Starting a Private Practice 12 tips for success

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startign a private practice in 12 steps

In your first months of starting a private practice or launching one out of a plateau, there are so many tools that will help. Everything I write about is through the lens of what I wish I had when I first launched my Traverse City counseling private practice back in 2009. Every single one of these tips, articles, or tools has been essential to growing my private practice.

Learn a ton about marketing

Before starting a private practice, I knew nothing about marketing. Or so I thought.

I was in three different bands in college. It was mostly because I wanted to travel, make some side money, and meet ladies. It was never about the music…we it was sort of about the music. I wanted to make good music, but I wasn’t that great. My brother was very good at marketing (and still is).

At every show, we’d make significantly more off of the merchandise, CDs, t-shirts, buttons, and posters, than we made off of the actual show. We opened once for a Judas Priest cover band in a biker bar. We were paid $25 and 20 bratwurst. But that was on top of a second show we had planned. We had enough to get to Texas, where we had a few other shows.

Through that experience I learned about promoting and engaging fans. Gaining clients in a private practice is much more than just getting people in the door. Your brand, your private practice, and you all need to reflect the essence of what you are offering. It’s hard to figure out, if you’re not learning from people much smarter than yourself. Here are books that have really helped me.

Build a social media presence

I am definitely still growing in this area. Social media can be a huge waste of time if not done correctly. I continue to grow in my presence online. It’s really hard to figure out what types of things to post, how often to post, and is it worth the time to post on Facebook, Twitter, Instagram, Pinterest, and whatever comes out next.

With that said, millions of people (if not billions) are on each of these platforms. I’ve found that starting with what makes sense is a great way to get things going. If you primarily serve moms, then you should be on Pinterest. If you have a younger audience that are professionals, Twitter should be where you start. If you aren’t sure, then start with Facebook.

I recently read, Jab, Jab, Jab, Right Hook: How to Tell Your Story in a Noisy Social World and it’s amazing the simple strategies that can get you going! Also, here’s an article about How to create highly shareable posts.

Keep your rent and expenses low

Every year I have made a profit. Maybe it’s because I’m a cheapskate, or some might say I’m smart, others might say a mixture. The single biggest cost in starting a private practice will be rent. So how do you keep rent low? There are three different approaches that have worked well for myself or other counselors in private practice.

Negotiate Rent as a Percent: This is what I have done. My rental agreement is that I pay 20% of my income for myself and counselors in my practice up to a specified amount. The specified amount is above market value. That way, when I have a really good month, the landlord gets more and if I have to leave or have a down month they get less. This strategy is great in a market where rentals are saturated.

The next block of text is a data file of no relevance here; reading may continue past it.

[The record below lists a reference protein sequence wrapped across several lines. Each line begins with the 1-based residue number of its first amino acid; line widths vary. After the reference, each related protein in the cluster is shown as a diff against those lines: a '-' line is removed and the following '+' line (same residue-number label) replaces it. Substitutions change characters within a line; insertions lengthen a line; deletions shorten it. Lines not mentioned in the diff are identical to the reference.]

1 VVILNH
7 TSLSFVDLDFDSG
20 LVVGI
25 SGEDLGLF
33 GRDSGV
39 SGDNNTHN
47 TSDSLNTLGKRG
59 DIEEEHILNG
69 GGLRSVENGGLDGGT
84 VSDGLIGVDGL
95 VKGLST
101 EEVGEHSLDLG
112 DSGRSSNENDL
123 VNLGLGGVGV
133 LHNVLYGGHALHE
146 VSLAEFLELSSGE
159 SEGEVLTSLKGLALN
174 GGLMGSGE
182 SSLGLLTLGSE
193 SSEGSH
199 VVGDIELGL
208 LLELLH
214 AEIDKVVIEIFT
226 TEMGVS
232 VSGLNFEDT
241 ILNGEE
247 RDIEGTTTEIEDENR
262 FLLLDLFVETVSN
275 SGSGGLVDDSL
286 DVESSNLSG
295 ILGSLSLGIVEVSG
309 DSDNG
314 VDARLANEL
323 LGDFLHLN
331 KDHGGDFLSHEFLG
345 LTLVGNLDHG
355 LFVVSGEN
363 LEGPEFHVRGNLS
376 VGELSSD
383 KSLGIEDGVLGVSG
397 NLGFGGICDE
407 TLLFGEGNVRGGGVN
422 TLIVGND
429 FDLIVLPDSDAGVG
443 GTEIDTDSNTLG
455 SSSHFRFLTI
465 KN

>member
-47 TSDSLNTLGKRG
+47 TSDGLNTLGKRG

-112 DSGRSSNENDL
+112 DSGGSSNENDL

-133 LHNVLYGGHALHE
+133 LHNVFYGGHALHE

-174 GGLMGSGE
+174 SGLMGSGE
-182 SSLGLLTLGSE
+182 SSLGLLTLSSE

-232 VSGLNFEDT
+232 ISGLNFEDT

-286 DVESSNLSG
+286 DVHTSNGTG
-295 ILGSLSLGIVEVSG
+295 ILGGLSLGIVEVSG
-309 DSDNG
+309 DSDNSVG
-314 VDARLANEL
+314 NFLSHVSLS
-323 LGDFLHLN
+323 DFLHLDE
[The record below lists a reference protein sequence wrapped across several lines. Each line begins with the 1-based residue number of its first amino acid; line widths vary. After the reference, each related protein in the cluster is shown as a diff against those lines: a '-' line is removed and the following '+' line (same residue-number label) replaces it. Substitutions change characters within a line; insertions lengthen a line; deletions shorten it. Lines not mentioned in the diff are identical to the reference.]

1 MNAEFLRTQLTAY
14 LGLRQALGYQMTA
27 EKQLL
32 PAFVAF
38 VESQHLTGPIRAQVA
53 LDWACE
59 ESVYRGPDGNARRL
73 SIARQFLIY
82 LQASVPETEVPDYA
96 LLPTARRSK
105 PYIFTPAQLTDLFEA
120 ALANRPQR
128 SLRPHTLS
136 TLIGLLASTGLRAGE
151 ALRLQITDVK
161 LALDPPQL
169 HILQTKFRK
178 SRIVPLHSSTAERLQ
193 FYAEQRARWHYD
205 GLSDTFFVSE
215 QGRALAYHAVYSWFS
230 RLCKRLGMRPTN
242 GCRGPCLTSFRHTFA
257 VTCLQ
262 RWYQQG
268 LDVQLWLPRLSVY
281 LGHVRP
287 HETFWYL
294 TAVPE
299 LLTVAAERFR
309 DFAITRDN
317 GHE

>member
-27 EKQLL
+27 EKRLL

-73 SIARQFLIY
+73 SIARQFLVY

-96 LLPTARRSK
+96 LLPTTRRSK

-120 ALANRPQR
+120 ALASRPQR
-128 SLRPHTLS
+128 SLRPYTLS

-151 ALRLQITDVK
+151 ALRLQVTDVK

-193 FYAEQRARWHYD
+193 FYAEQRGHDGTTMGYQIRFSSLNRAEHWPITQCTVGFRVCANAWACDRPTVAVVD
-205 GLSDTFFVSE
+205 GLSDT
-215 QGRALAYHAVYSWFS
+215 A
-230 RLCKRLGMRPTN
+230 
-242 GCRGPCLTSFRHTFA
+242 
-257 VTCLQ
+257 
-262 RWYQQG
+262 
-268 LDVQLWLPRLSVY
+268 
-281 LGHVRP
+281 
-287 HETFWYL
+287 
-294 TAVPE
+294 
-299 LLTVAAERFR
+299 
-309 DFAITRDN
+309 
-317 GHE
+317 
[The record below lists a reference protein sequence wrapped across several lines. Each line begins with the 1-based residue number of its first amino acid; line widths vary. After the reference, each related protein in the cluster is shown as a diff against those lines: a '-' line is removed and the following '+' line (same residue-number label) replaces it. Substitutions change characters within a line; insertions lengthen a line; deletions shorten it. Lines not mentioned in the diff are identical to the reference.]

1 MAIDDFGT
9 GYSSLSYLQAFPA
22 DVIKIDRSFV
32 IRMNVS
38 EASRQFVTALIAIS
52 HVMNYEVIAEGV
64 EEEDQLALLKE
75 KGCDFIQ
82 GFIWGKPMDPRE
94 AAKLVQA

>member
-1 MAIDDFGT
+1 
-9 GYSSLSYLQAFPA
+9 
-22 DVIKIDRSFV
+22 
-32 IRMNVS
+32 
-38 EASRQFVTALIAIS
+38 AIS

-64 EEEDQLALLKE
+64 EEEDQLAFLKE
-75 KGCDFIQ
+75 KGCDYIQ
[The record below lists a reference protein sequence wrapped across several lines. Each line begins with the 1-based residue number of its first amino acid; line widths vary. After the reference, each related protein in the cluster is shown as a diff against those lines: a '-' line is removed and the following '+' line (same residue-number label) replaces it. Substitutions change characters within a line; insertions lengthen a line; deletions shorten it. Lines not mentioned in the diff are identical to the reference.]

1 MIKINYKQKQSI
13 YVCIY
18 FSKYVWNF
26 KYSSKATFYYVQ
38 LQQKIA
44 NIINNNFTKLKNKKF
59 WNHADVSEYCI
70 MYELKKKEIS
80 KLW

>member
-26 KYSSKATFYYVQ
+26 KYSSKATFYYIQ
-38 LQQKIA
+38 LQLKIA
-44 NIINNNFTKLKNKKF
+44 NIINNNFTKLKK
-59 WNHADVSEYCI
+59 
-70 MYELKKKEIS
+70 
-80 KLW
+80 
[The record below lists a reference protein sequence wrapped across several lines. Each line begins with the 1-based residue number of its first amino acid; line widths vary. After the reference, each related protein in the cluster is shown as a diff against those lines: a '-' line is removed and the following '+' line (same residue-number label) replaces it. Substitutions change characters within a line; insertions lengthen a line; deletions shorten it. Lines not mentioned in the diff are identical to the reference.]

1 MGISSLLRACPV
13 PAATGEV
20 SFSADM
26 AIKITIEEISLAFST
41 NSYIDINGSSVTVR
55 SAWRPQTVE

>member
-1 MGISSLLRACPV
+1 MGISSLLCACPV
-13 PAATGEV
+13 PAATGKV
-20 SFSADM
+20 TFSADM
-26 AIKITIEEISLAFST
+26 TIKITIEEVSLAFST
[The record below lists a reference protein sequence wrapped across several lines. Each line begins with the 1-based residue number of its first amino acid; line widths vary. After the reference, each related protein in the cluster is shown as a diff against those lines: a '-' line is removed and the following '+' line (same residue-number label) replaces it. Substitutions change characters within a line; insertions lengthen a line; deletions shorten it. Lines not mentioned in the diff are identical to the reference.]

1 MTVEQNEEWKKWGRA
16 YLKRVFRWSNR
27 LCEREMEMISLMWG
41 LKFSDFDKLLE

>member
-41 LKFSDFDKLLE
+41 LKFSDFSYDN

Sub-lease from another counselor in private practice: When first starting a private practice, rent from another counselor in private practice. Most full-time counselors work 25-30 hours per week at most. That means that some nights and weekends are free for use. Offering another counselor $10 per session or $100 for the month is a great way to keep costs down.

Partner or sublease your office: If you’ve already started renting or if you’re about to find a place, having another person or two can help reduce rent costs. Here’s a walk though about how to set up Google Calendar for office sharing.

Before starting a private practice, find a guru

The last piece of starting a private practice is to find a guru. Counselors love helping people, it’s why most of us went into the field of counseling! It’s also flattering to have someone want to pick your brain. Here are a few ideas on how to find a counseling private practice guru:

Take a private practice business owner out for breakfast or lunch and pick their brain.

Listen to a private practice podcast to learn from counseling experts.

Hire a private practice consultant, just make sure they can explain the ROI (return-on-investment) of your time and money

Subscribe to a member’s only newsletter that will walk you through starting a private practice, step-by-step.

Find ways to partner with other counselors.

Talk with your own doctor about why they refer.

Build your website (here’s an article I wrote about starting a website)



private practice consultant headshot

Joseph R. Sanok, MA, LLP, LPC, NCC

Joe Sanok is a private practice business consultant and counselor that helps small businesses and counselors in private practice that are starting a private practice. He helps owners with website design, vision, growth, and using their time to create income through being a private practice consultant.

Joe was frustrated with his lack of business and marketing skills when he left graduate school. He loved helping people through counseling, but felt that often people couldn’t find him. Over the past few years he has grown his skills, income, and ability to lead others, while still maintaining an active private practice in Traverse City, MI.

To link to Joe’s Google+ .

Photo by Robert S. Donovan